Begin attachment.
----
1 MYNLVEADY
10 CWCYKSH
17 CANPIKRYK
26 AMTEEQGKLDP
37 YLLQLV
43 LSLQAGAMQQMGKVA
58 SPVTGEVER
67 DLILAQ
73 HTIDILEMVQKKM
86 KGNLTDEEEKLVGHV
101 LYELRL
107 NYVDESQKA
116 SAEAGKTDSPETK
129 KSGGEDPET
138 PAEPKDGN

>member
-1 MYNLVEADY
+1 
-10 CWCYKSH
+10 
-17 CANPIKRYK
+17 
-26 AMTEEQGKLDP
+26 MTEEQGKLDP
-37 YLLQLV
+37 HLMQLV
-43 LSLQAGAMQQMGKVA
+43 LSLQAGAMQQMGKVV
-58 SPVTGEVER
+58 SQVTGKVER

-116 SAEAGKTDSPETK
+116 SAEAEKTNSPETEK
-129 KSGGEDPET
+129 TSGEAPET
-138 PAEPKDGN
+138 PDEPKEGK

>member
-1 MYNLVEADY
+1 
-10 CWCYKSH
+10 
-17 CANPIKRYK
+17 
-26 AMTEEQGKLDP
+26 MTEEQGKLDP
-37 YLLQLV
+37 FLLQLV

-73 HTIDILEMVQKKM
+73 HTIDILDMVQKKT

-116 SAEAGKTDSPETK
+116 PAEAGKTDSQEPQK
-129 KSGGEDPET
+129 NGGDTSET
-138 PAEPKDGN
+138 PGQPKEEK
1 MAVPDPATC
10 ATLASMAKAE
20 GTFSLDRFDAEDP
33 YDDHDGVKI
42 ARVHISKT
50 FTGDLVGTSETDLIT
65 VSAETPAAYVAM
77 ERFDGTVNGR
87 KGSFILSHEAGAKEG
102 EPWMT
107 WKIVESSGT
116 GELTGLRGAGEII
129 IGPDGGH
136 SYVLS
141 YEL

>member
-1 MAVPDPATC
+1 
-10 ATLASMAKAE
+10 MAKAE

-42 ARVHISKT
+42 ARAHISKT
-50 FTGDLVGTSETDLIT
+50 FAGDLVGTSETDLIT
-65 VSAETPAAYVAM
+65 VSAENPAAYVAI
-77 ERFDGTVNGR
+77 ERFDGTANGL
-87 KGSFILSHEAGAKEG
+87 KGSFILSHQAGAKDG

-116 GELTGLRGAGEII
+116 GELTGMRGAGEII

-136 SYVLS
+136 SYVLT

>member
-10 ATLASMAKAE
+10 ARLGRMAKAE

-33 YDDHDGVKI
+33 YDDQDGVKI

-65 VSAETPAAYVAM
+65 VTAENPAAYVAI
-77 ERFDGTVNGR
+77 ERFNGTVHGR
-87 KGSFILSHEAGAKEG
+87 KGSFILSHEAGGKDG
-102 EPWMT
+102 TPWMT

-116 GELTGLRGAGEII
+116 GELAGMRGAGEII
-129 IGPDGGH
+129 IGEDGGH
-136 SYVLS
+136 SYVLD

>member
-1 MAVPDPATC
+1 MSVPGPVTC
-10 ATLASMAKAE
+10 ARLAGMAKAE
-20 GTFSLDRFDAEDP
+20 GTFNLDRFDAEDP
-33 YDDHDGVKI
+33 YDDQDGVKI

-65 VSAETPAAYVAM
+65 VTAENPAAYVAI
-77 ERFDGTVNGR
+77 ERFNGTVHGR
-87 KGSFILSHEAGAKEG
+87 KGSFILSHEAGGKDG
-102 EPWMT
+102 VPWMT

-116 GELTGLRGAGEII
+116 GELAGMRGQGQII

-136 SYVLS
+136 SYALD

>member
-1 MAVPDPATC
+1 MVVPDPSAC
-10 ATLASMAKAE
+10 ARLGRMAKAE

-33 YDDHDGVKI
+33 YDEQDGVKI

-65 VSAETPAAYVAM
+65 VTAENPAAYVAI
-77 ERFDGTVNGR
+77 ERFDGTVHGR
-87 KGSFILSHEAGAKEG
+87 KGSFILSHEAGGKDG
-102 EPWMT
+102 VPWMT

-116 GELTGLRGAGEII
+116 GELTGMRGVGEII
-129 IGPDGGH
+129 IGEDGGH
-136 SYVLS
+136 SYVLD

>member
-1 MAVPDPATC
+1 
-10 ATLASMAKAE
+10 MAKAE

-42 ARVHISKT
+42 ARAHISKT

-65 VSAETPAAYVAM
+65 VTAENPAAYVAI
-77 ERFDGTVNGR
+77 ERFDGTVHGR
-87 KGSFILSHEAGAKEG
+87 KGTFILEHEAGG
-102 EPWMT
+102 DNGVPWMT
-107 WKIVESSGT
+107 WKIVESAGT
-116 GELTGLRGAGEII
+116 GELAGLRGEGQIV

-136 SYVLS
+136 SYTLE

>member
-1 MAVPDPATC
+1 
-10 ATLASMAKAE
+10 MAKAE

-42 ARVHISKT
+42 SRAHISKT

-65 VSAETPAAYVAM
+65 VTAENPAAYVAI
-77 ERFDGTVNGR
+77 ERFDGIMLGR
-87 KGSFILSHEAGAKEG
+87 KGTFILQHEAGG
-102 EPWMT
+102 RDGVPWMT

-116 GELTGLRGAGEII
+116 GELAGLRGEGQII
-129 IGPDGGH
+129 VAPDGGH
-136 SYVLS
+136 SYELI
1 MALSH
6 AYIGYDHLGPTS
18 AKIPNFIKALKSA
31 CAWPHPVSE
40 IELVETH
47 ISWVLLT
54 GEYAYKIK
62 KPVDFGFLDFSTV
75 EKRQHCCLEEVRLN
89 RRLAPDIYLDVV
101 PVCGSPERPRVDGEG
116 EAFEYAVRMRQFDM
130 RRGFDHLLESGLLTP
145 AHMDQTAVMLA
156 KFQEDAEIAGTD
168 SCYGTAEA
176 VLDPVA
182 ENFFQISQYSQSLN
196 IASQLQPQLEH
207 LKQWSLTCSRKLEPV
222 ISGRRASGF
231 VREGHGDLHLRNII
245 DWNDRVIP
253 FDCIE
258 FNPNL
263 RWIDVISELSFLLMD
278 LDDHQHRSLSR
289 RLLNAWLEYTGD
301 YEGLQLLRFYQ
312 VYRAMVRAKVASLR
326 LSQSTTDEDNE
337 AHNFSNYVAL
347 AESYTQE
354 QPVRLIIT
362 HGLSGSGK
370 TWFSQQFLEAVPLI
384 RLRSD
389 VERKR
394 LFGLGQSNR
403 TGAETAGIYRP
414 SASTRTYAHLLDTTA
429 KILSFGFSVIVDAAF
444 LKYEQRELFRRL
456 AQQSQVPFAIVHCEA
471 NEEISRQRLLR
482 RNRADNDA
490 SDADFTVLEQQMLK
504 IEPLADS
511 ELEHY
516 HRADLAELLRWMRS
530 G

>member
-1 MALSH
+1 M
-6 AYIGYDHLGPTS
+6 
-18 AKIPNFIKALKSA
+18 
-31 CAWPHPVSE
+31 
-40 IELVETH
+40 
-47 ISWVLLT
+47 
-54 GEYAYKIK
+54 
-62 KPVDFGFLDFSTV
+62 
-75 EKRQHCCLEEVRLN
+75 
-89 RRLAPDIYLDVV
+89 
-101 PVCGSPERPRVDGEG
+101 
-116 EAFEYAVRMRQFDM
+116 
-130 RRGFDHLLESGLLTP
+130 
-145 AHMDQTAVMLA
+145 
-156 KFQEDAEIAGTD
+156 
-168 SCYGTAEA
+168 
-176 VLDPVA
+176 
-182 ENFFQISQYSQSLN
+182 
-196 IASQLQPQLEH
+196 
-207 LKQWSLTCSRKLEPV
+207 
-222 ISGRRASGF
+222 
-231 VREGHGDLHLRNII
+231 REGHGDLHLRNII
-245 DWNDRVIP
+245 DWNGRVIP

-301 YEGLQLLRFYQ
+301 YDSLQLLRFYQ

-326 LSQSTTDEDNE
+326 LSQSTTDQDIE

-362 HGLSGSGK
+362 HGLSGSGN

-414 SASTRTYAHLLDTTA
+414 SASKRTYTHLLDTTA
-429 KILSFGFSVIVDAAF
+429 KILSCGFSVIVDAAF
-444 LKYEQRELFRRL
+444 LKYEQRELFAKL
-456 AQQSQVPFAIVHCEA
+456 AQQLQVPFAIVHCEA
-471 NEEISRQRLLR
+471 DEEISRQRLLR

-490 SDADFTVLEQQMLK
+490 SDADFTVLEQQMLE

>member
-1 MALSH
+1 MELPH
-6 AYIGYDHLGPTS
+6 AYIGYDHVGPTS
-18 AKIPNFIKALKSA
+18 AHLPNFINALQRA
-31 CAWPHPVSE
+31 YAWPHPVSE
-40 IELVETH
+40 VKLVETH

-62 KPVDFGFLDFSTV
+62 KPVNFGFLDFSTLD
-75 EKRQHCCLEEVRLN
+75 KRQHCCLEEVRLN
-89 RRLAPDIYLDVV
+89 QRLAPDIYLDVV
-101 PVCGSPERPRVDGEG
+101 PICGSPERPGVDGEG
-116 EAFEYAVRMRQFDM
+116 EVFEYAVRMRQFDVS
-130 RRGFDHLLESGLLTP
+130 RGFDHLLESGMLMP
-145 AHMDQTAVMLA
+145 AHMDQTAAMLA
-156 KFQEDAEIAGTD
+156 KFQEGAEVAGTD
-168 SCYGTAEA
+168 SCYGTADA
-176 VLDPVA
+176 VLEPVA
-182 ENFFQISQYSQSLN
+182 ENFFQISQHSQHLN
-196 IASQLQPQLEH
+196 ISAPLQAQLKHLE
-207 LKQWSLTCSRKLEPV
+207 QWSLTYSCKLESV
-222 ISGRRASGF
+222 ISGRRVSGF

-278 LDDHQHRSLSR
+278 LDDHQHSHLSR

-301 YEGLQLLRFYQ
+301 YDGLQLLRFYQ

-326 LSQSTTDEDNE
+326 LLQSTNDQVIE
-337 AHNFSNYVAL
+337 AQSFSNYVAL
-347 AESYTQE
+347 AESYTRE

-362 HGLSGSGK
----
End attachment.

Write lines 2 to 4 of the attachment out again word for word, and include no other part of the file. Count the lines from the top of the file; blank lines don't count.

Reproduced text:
10 CWCYKSH
17 CANPIKRYK
26 AMTEEQGKLDP